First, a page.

There were even earlier causes for concern. Back in March, concerns about the funding levels for the program prompted Baitman and HHS management to rate the program as "high risk"—giving it a score of 1 out of 5. In June, the Government Accountability Office, the nonpartisan auditing body that provides oversight reports to Congress, said that it was still a crapshoot as to whether the system would work on time. This uncertainty persisted because the hub being built by QSSI still hadn't been completely tested (the hub is responsible for making automated decisions about eligibility). While the policies to govern how the hub works—and how various state systems were supposed to work—had been completed, there was still a lot of code to be written to make those policies into an actual system.

All of that pushed the development of the system closer and closer to the deadline. As one reddit user posted when the site ran into trouble on October 1, "My wife works on this project but not as a developer. Last night she said, 'I have no idea how the site is going to go live tomorrow.'"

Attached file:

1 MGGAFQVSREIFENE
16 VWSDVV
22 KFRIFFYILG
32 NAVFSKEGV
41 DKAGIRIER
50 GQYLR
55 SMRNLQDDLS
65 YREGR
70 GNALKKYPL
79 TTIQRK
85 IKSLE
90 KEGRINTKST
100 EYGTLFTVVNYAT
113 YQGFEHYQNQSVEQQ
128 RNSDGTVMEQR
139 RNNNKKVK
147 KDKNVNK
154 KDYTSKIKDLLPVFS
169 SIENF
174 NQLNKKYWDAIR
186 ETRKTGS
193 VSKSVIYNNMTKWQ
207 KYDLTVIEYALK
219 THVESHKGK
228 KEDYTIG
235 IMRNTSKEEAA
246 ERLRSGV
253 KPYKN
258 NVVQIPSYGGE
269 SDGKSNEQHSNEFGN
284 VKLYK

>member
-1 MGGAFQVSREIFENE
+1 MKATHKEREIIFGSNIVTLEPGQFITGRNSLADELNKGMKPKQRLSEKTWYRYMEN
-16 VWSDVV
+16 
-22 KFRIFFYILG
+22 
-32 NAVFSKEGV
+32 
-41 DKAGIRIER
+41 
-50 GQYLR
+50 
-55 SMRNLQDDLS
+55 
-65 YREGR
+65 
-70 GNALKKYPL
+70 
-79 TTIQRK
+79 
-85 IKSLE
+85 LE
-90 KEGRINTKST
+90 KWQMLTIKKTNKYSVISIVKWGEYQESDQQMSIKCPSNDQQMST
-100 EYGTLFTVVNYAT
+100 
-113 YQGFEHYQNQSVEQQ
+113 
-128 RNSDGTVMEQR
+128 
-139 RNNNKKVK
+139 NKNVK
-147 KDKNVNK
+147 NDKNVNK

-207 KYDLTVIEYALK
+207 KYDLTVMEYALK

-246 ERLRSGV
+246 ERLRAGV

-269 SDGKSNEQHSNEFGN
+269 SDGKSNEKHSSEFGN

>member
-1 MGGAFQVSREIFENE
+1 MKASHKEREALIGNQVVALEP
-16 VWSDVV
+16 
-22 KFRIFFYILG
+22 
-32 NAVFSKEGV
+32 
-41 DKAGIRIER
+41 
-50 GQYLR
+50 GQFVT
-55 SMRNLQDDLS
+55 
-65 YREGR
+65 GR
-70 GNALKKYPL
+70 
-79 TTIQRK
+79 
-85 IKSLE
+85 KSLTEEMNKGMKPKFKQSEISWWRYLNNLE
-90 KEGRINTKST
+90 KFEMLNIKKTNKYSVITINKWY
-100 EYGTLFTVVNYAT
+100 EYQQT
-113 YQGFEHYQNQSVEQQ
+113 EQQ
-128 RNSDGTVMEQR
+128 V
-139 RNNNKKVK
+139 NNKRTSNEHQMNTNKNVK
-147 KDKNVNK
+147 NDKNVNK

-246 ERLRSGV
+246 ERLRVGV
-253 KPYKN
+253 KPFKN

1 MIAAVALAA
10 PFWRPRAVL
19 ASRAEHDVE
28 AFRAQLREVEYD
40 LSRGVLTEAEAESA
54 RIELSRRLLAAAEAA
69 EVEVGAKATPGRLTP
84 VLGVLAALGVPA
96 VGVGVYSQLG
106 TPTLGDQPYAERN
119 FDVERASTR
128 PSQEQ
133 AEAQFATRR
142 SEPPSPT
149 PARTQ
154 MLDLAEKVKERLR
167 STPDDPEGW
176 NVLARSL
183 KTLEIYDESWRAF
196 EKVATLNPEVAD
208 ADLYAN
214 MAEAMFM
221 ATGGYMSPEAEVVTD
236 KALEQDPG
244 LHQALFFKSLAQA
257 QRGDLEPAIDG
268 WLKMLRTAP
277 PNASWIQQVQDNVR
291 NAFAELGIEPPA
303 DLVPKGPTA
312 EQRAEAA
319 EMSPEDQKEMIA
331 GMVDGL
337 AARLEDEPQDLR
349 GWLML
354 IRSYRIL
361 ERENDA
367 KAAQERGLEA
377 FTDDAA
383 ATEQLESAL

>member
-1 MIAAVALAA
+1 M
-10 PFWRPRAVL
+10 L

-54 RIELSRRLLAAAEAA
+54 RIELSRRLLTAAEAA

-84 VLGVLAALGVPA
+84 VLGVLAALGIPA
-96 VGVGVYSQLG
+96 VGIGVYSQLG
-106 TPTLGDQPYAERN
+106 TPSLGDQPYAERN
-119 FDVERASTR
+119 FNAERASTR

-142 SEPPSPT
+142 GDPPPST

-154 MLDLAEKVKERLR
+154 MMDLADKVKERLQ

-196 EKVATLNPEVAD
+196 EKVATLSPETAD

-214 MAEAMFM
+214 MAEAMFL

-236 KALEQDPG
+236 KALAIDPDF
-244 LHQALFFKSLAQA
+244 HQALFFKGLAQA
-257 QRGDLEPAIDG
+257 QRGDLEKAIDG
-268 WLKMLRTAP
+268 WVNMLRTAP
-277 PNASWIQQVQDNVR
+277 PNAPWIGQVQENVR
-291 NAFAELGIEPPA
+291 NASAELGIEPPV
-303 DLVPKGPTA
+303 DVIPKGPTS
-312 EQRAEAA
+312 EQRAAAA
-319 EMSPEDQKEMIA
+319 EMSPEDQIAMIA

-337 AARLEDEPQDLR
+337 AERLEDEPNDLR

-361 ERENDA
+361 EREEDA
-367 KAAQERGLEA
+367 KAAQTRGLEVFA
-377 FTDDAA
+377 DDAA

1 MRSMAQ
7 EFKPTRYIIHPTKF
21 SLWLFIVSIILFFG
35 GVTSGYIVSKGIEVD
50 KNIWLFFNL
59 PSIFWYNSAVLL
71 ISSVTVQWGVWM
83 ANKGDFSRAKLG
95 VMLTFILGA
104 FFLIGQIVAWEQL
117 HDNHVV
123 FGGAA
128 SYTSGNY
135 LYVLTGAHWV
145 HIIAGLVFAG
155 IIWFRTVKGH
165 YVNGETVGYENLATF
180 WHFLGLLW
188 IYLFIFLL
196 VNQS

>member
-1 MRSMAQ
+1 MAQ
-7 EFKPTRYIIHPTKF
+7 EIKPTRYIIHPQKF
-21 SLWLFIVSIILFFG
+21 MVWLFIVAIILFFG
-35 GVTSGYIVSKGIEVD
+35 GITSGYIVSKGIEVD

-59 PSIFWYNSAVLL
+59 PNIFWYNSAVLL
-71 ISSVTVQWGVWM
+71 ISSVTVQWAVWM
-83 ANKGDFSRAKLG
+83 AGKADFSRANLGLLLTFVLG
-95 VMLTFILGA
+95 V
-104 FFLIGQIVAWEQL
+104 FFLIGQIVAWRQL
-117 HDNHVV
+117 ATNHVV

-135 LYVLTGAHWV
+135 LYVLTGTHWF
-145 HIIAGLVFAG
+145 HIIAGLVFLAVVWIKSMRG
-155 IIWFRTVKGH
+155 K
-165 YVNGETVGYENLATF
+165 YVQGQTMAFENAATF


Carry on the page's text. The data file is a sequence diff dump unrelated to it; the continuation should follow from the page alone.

Garbage in, garbage out

The result of the headlong rush to October 1 was a system that had never been tested at anything like the load it experienced on its first day of operation (if it was tested with loads at all). Those looking for a reason for the site's horrible performance on its first day had plenty of things to choose from.

First of all, there's the front-end site itself. The first page of the registration process (once you get to it) has 2,099 lines of HTML code, but it also calls 56 JavaScript files and 11 CSS files. That's not exactly optimal for heavy-load pages.

Navigating the site once you get past registration is something of a cheese chase through the rat-maze. "It's like a bad, boring video game where you try to grunt and hack your way through to the next step," one site user told Ars.

Once you get through all that, it’s not clear that it's going to do you any good. Underlying problems in the back-end code—including the data hub built by QSSI—have been causing errors in determining whether individuals are eligible for subsidized plans under the program. In DC, that means health care plan prices won't be available to people registering through DC's portal until November. It may also mean that others who have registered already at the federal and state exchanges may get sticker shock later.

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 Post subject: Re: Anyone Try to Register at Healthcare.gov?
PostPosted: Wed October 23, 2013 5:03 pm